I cannot give a definitive answer to this question because it depends on a lot of things. So I will just give some remarks:
I am slightly skeptical of putting all of my passwords into a piece of software and having that single point of failure that can be accessed through the internet.
So I am! My password vault exists in 2 places: on my desktop and on my smartphone and it is never copied on a cloud folder: it is not a single point and only a previous successful attack could make it accessible through internet. What I mean here is that I use 2 defense lines: the file is not publicly available and its data is protected with a password and a strong encryption
... is more secure than writing your passwords down on paper
Passwords on a paper is generally considered as a really secure solution if the paper is then stored on a physical safe. It is still common for secrets for which loss of availability would have serious consequences on an organization: only few people (ideally only one person) use the secret on normal use cases, but if that person dies or is seriously injured, a backup allows the organization to give the secret to someone else.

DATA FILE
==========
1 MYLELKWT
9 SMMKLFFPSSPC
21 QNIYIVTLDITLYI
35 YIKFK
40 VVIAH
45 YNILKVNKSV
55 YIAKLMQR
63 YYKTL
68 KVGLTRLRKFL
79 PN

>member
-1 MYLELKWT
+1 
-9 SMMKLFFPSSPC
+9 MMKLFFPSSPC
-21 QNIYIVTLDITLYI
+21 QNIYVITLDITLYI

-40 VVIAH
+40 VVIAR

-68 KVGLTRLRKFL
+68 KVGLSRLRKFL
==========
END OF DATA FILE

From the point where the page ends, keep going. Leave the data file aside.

... assuming you obfuscate them in some way?
Obfuscation is generally frowned upon when security is researched. You have not explained how you want to obfuscate so I cannot give an advice on it (nobody can). But you cannot do without revealing the secret, so you can only rely on your idea being original enough to prevent an attacker to guess it, whatever they can know about you. You are on your own at this point, but asking the question is a sign that you are not sure of it...